There are many candidates for the job. The experience of Alan Pardew and the potential of Eddie Howe make them strong contenders. The FA's reported interest in Ralf Rangner sent most of us scurrying to Google to find out who the little known Leipzig manager is. But the standout contender is Arsenal's French boss Arsene Wenger, 

Would England fans accept a foreign manager? The experience of Sven Goran-Eriksson suggests so, especially when the results are good. Nobody complained about having a Swede in charge the night that England won 5-1 in Munich, though Sven's sides never won the glittering prizes, the Swede proving perhaps too rigidly English in his commitment to the 4-4-2 formation.

Fabio Capello's brief stint was less successful. He never seemed happy in the English game, preferring to give interviews in Italian. That perhaps contributed to his abrupt departure, falling out with his FA bosses after he seemed unable to understand why allegations of racial abuse by the England captain had to be taken seriously by the governing body.

Arsene Wenger could not be more different. Almost unknown when he arrived to "Arsene Who?" headlines two decades ago, he became as much part of North London folklore as all-time great Arsenal and Spurs bosses, Herbert Chapman or Bill Nicholson, his own Invicibles once dominating the premier league without losing a game all season. There has been more frustration since the move from Highbury to the Emirates, but Wenger's track record means he ranks among the greatest managers of the last hundred years - and he could surely do a job for England.

Arsene is a European Anglophile. While the media debate whether or not the FA Cup has lost its place in our hearts, Wenger has no doubt that its magic still matters, which may be why his Arsenal sides have kept on winning it so often. Wenger manages a multinational team but England's football traditions have certainly got under his skin. The Arsenal boss has changed his mind about emulating the continental innovation of a winter break. "I would cry if you changed that", he has said, citing his love of Boxing Day football as part of the popular tradition of English football.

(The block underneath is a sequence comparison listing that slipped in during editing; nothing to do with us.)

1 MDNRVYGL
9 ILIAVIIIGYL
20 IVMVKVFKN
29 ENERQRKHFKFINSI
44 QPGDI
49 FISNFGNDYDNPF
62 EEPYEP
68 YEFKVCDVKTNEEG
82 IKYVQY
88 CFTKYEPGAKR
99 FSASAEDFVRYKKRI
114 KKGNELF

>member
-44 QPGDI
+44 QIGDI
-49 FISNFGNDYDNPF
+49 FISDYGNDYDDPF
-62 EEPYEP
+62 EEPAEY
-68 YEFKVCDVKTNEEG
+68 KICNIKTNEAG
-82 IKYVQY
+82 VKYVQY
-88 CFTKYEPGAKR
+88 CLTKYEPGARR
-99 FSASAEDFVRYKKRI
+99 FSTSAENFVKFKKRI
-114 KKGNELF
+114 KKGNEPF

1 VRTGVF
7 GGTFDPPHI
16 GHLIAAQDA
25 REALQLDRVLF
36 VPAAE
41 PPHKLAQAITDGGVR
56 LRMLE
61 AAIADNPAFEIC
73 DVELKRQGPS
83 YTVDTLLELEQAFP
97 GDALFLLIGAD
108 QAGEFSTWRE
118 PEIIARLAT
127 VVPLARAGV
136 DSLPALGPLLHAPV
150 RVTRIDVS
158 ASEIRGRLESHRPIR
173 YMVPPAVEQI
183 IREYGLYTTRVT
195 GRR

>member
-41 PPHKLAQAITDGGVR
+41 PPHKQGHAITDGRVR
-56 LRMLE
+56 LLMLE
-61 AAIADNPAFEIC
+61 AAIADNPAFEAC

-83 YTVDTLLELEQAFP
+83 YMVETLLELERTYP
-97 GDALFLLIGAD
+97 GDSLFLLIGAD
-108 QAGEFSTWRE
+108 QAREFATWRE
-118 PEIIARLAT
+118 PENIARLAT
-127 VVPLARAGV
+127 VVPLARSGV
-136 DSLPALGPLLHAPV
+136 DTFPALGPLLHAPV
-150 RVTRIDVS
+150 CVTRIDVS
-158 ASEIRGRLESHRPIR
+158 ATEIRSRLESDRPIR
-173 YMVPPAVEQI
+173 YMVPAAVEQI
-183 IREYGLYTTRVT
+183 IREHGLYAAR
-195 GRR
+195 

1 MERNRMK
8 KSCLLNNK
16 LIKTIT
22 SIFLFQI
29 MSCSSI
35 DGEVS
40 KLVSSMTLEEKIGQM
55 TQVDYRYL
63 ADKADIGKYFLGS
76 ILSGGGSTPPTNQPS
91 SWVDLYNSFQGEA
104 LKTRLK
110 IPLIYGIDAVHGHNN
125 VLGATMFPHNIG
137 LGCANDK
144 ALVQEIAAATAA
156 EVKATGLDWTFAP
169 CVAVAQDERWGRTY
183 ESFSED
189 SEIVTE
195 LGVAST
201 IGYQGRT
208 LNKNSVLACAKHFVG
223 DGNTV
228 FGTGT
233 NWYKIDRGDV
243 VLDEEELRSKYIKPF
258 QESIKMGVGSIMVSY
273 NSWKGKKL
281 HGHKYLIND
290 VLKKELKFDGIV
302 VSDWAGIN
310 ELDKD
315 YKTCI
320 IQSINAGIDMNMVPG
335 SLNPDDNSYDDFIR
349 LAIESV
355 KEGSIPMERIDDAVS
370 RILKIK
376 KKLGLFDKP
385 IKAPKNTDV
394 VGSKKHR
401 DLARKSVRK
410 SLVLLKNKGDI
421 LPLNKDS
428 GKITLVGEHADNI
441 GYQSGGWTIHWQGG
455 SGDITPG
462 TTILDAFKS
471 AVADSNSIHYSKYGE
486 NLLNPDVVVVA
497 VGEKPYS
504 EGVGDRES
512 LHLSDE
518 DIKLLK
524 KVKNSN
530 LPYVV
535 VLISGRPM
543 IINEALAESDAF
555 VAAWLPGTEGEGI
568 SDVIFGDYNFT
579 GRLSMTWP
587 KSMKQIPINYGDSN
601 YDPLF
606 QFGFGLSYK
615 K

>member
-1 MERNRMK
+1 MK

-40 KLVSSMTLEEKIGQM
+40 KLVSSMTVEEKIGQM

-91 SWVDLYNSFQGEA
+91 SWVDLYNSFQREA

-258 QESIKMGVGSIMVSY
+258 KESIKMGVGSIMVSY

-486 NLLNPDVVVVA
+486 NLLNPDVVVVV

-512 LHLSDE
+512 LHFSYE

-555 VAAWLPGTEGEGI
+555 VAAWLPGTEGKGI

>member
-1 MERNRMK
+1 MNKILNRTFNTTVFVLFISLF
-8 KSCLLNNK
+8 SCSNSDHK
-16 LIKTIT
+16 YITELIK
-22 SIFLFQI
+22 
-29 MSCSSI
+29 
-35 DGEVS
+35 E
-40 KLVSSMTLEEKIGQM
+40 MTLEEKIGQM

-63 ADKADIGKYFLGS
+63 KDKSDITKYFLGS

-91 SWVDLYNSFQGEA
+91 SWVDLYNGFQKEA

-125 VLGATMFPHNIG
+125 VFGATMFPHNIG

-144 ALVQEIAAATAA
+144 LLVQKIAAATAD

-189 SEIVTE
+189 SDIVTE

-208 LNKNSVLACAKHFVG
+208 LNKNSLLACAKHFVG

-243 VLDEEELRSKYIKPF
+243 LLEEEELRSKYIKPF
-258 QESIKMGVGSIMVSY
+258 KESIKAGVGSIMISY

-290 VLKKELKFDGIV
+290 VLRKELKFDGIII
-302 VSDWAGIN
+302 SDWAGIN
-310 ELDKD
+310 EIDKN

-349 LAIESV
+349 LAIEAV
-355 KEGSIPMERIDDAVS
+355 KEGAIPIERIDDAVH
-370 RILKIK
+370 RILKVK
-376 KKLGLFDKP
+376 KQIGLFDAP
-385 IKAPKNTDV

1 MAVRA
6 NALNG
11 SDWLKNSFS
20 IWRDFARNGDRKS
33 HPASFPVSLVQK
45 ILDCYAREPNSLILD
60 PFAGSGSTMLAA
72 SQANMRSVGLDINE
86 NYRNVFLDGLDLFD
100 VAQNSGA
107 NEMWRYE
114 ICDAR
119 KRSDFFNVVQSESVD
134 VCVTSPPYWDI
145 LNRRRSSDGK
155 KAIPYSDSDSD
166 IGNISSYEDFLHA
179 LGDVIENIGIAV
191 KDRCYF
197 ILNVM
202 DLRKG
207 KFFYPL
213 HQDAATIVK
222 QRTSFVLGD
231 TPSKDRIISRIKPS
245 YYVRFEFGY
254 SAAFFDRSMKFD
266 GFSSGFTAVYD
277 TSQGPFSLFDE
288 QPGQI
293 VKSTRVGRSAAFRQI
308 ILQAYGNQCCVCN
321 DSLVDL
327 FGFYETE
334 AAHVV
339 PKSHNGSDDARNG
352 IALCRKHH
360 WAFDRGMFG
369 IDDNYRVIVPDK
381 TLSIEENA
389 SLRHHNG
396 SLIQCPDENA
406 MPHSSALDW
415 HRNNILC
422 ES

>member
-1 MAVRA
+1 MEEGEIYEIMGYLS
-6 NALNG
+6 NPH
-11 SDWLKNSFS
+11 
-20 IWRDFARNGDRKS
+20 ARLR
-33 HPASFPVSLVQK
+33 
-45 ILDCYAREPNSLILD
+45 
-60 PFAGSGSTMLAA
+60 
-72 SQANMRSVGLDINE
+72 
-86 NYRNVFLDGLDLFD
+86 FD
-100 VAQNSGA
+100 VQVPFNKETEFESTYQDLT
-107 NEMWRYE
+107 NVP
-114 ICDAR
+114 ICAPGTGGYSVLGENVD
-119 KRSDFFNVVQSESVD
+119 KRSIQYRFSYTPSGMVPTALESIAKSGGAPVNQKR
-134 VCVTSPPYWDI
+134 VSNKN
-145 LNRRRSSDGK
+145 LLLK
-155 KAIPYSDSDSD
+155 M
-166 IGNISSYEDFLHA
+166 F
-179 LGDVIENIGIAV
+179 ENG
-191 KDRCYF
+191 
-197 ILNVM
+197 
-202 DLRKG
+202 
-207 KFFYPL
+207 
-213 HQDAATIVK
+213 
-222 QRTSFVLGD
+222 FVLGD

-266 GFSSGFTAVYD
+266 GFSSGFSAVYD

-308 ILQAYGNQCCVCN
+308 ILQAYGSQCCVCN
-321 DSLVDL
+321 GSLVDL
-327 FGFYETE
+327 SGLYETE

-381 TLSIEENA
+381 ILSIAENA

Obviously, the FA must make this decision on football grounds. It is an important one to get right. Fifty years of hurt still haven't stopped us dreaming, but losing to Iceland this summer while watching Wales march to the semi-finals certainly tested any lingering optimism. Wenger was as gutted as anybody. "This is my second country. I was absolutely on my knees when we lost to Iceland. I couldn't believe it" he said.

The man to turn things around must clearly be chosen on merit. But I wonder if our new Foreign Secretary Boris Johnson - albeit more of a rugger man himself - might be tempted to quietly  suggest in the corridors of footballing power that the appointment could play an unlikely role in helping to get the mood music in place which would help to secure the best Brexit deal for Britain, and for Europe too.

Johnson does have one serious bit of unfinished business from the referendum campaign: to persuade his new boss Theresa May that the commitments made to European nationals in Britain must be honoured in full.  The government should speed up its response and put that guarantee in place. 

Nor should that commitment to 3m of our neighbours and friends be made grudgingly.

So Boris should also come out and back Arsene for the England job, as a very good symbolic way to show that we will continue to celebrate the Europeans here who contribute so much to our society.

British negotiators will be watching the twists and turns of the battle for the Elysee Palace, to see whether Alain Juppe, Nicolas Sarkozy end up as President. It is a reminder that other countries face domestic pressures over the negotiations to come too. So the political negotiations will be tough - but we should make sure our social and cultural relations with Europe remain warm.

More than half of Britons voted to leave the political structures of the European Union in June. Most voters on both sides of the referendum had little love of the Brussels institutions, or indeed any understanding of what they do.

But how can we ensure that our European neighbours and friends understand and hear that this was no rejection of them - and that so many of the ways that we engage with our fellow Europeans rom family ties to foreign holidays, the European contributions to making our society that bit better - the baguettes and cappuccinos, cultural links and sporting heroes remain as much loved as ever.

We will see that this weekend when nobody in the golf clubs will be asking who voted Remain and who voted Leave as we cheer on our European team - seven Brits playing in the twelve-strong side, alongside their Spanish, Belgian, German, Irish and Swedish team-mates.

And now another important opportunity to get that message across suddenly presents itself.

Wenger for England. What better post-Brexit commitment to a new Entente Cordiale could we possibly make?

Sunder Katwala is director of British Future and former general secretary of the Fabian Society.